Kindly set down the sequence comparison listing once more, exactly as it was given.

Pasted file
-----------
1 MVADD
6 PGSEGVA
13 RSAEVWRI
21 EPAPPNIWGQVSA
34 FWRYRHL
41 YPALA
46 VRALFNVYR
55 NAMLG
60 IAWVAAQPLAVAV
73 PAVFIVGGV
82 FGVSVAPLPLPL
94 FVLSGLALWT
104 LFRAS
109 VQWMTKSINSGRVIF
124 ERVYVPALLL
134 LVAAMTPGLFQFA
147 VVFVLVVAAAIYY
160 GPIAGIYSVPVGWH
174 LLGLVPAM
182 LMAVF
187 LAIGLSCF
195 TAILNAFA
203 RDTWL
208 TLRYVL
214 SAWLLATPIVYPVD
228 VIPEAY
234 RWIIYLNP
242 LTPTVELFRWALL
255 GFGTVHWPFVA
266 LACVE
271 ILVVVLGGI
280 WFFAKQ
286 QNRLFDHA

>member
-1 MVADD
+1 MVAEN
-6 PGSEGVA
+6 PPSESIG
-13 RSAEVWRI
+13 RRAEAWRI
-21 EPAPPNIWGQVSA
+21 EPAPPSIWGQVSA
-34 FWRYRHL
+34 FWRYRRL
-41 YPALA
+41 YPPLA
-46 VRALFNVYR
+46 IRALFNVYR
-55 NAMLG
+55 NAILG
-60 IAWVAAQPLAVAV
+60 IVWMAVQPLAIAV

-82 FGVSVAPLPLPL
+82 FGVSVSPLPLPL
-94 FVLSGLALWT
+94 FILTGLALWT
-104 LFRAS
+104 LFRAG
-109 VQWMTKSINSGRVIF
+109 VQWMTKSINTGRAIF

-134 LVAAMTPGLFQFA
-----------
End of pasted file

1 MVADD
6 PGSEGVA
13 RSAEVWRI
21 EPAPPNIWGQVSA
34 FWRYRHL
41 YPALA
46 VRALFNVYR
55 NAMLG
60 IAWVAAQPLAVAV
73 PAVFIVGGV
82 FGVSVAPLPLPL
94 FVLSGLALWT
104 LFRAS
109 VQWMTKSINSGRVIF
124 ERVYVPALLL
134 LVAAMTPGLFQFA
147 VVFVLVVAAAIYY
160 GPIAGIYSVPVGWH
174 LLGLVPAM
182 LMAVF
187 LAIGLSCF
195 TAILNAFA
203 RDTWL
208 TLRYVL
214 SAWLLATPIVYPVD
228 VIPEAY
234 RWIIYLNP
242 LTPTVELFRWALL
255 GFGTVHWPFVA
266 LACVE
271 ILVVVLGGI
280 WFFAKQ
286 QNRLFDHA

>member
-1 MVADD
+1 MVAEN
-6 PGSEGVA
+6 PPSESIG
-13 RSAEVWRI
+13 RRAEAWRI
-21 EPAPPNIWGQVSA
+21 EPAPPSIWGQVSA
-34 FWRYRHL
+34 FWRYRRL
-41 YPALA
+41 YPPLA
-46 VRALFNVYR
+46 IRALFNVYR
-55 NAMLG
+55 NAILG
-60 IAWVAAQPLAVAV
+60 IVWMAVQPLAIAV

-82 FGVSVAPLPLPL
+82 FGVSVSPLPLPL
-94 FVLSGLALWT
+94 FILTGLALWT
-104 LFRAS
+104 LFRAG
-109 VQWMTKSINSGRVIF
+109 VQWMTKSINTGRAIF

-134 LVAAMTPGLFQFA